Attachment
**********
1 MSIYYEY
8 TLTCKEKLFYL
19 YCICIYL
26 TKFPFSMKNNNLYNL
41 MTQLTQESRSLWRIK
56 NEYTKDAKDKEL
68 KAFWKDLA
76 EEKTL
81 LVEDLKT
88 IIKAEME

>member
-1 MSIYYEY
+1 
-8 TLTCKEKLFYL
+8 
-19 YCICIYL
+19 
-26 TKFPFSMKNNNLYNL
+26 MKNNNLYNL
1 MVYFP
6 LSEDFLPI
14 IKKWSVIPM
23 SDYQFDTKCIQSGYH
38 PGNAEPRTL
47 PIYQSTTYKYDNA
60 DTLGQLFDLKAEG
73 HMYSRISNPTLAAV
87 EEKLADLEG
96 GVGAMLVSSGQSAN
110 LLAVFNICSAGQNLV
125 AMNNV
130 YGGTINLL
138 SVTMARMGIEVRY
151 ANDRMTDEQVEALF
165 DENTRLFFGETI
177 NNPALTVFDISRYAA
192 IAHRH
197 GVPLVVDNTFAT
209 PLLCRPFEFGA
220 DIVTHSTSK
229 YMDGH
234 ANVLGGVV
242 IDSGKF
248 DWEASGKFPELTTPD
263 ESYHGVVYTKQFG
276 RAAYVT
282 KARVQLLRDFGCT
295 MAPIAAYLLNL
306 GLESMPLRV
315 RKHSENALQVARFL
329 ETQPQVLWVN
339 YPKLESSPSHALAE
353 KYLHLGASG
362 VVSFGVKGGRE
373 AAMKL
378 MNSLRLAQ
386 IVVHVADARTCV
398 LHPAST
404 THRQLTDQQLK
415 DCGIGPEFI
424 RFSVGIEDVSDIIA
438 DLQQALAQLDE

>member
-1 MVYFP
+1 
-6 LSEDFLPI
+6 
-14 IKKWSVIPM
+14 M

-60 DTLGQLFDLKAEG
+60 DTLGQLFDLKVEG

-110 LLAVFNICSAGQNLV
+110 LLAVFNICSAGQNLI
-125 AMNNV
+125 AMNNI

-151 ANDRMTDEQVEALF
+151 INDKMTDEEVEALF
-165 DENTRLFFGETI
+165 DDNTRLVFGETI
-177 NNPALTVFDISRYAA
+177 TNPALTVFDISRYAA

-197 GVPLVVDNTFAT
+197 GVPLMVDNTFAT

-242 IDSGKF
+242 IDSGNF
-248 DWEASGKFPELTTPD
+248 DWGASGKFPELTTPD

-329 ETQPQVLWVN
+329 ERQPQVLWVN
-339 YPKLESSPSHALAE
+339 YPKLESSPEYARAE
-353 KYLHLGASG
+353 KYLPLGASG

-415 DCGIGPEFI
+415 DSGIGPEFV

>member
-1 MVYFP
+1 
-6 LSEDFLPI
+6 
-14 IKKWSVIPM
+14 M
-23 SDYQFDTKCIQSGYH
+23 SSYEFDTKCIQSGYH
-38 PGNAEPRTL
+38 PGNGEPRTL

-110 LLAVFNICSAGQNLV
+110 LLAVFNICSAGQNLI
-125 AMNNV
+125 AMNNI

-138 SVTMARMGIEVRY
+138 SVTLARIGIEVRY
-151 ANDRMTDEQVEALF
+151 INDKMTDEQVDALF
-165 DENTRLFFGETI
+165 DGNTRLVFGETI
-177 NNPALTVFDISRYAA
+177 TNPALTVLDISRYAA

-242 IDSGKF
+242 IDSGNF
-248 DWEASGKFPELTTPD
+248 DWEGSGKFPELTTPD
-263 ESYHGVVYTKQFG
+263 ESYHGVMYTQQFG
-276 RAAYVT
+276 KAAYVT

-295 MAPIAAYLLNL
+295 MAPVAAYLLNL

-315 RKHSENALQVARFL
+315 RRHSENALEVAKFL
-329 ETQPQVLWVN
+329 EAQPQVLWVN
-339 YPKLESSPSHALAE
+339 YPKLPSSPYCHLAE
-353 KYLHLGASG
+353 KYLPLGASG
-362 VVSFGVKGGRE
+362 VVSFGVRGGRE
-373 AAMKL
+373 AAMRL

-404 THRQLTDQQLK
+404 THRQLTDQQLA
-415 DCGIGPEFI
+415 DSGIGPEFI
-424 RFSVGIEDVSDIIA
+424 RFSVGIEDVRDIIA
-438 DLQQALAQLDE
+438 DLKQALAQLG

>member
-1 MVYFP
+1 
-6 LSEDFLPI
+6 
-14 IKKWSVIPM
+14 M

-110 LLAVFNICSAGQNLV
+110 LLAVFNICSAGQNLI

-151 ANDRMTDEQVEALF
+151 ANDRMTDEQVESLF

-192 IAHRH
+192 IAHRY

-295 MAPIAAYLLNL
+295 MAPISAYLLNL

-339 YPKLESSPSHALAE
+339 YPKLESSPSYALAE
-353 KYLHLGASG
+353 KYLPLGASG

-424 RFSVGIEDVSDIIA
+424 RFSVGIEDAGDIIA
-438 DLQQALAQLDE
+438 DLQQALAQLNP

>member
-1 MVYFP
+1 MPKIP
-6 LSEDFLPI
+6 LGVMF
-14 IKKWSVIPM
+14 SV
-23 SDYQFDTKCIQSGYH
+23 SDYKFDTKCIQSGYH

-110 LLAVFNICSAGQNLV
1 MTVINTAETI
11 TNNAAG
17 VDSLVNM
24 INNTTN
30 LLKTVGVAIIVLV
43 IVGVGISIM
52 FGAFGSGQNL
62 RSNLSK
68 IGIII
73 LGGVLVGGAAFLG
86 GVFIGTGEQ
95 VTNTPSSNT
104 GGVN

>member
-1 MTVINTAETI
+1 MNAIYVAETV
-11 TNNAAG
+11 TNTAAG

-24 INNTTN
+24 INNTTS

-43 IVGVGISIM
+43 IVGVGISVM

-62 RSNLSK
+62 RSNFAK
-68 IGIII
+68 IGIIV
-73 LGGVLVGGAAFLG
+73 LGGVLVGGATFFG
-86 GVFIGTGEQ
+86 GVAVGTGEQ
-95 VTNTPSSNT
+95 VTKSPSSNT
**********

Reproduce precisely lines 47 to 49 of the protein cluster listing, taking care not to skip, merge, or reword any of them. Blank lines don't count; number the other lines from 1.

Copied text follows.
282 KARVQLLRDFGCT
295 MAPIAAYLLNL
306 GLESMPLRV